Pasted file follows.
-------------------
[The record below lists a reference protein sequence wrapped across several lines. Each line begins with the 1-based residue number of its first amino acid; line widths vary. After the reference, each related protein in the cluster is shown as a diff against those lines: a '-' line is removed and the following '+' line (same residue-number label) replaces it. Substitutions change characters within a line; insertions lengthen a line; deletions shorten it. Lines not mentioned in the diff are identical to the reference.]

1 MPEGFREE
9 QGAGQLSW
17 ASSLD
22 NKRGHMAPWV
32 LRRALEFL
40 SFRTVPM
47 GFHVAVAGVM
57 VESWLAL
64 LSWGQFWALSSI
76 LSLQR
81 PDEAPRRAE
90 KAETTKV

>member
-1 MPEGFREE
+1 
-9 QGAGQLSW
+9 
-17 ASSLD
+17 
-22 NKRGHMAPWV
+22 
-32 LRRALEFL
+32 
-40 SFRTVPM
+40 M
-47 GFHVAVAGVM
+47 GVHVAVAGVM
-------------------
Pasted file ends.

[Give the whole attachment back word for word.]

[The record below lists a reference protein sequence wrapped across several lines. Each line begins with the 1-based residue number of its first amino acid; line widths vary. After the reference, each related protein in the cluster is shown as a diff against those lines: a '-' line is removed and the following '+' line (same residue-number label) replaces it. Substitutions change characters within a line; insertions lengthen a line; deletions shorten it. Lines not mentioned in the diff are identical to the reference.]

1 MPEGFREE
9 QGAGQLSW
17 ASSLD
22 NKRGHMAPWV
32 LRRALEFL
40 SFRTVPM
47 GFHVAVAGVM
57 VESWLAL
64 LSWGQFWALSSI
76 LSLQR
81 PDEAPRRAE
90 KAETTKV

>member
-1 MPEGFREE
+1 
-9 QGAGQLSW
+9 
-17 ASSLD
+17 
-22 NKRGHMAPWV
+22 
-32 LRRALEFL
+32 
-40 SFRTVPM
+40 M
-47 GFHVAVAGVM
+47 GVHVAVAGVM